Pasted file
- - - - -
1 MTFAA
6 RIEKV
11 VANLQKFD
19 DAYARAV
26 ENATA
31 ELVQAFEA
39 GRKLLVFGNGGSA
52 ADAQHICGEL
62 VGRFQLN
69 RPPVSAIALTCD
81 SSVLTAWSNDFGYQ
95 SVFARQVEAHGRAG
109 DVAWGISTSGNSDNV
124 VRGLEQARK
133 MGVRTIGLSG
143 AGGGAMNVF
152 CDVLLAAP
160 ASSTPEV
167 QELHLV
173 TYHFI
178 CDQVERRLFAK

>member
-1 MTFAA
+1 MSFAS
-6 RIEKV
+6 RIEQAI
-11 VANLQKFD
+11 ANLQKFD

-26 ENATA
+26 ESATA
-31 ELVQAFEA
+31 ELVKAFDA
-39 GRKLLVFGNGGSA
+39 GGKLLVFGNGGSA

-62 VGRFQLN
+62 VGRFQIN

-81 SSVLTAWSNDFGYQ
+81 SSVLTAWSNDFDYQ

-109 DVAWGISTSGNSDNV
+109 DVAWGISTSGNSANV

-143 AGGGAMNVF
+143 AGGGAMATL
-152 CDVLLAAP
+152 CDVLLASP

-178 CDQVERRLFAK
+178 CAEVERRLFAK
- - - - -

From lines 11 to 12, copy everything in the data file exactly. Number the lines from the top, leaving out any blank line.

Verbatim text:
81 SSVLTAWSNDFGYQ
95 SVFARQVEAHGRAG